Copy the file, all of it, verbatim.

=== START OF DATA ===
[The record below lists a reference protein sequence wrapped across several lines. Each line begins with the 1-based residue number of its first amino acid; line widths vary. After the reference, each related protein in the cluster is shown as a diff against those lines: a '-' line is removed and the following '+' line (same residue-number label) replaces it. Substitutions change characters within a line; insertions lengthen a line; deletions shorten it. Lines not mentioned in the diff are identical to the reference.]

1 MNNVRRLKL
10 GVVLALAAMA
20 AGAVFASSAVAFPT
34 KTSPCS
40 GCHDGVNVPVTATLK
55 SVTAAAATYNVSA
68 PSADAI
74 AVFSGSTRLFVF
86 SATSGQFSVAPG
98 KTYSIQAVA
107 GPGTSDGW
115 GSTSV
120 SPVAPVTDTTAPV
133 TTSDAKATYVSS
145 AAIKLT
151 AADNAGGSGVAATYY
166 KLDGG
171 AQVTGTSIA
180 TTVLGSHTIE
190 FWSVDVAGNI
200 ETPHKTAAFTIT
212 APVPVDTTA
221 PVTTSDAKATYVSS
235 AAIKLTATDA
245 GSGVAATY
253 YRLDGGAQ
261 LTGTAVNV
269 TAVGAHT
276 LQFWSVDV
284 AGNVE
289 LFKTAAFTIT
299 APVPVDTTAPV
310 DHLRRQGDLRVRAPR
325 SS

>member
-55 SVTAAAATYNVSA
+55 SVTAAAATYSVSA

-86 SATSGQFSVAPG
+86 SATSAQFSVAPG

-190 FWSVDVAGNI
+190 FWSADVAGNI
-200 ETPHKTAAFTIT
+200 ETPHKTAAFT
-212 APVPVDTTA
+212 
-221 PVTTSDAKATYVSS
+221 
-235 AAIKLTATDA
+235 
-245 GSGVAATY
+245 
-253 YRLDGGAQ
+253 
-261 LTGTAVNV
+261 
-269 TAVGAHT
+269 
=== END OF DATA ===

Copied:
[The record below lists a reference protein sequence wrapped across several lines. Each line begins with the 1-based residue number of its first amino acid; line widths vary. After the reference, each related protein in the cluster is shown as a diff against those lines: a '-' line is removed and the following '+' line (same residue-number label) replaces it. Substitutions change characters within a line; insertions lengthen a line; deletions shorten it. Lines not mentioned in the diff are identical to the reference.]

1 MNNVRRLKL
10 GVVLALAAMA
20 AGAVFASSAVAFPT
34 KTSPCS
40 GCHDGVNVPVTATLK
55 SVTAAAATYNVSA
68 PSADAI
74 AVFSGSTRLFVF
86 SATSGQFSVAPG
98 KTYSIQAVA
107 GPGTSDGW
115 GSTSV
120 SPVAPVTDTTAPV
133 TTSDAKATYVSS
145 AAIKLT
151 AADNAGGSGVAATYY
166 KLDGG
171 AQVTGTSIA
180 TTVLGSHTIE
190 FWSVDVAGNI
200 ETPHKTAAFTIT
212 APVPVDTTA
221 PVTTSDAKATYVSS
235 AAIKLTATDA
245 GSGVAATY
253 YRLDGGAQ
261 LTGTAVNV
269 TAVGAHT
276 LQFWSVDV
284 AGNVE
289 LFKTAAFTIT
299 APVPVDTTAPV
310 DHLRRQGDLRVRAPR
325 SS

>member
-55 SVTAAAATYNVSA
+55 SVTAAAATYSVSA

-86 SATSGQFSVAPG
+86 SATSAQFSVAPG

-190 FWSVDVAGNI
+190 FWSADVAGNI
-200 ETPHKTAAFTIT
+200 ETPHKTAAFT
-212 APVPVDTTA
+212 
-221 PVTTSDAKATYVSS
+221 
-235 AAIKLTATDA
+235 
-245 GSGVAATY
+245 
-253 YRLDGGAQ
+253 
-261 LTGTAVNV
+261 
-269 TAVGAHT
+269 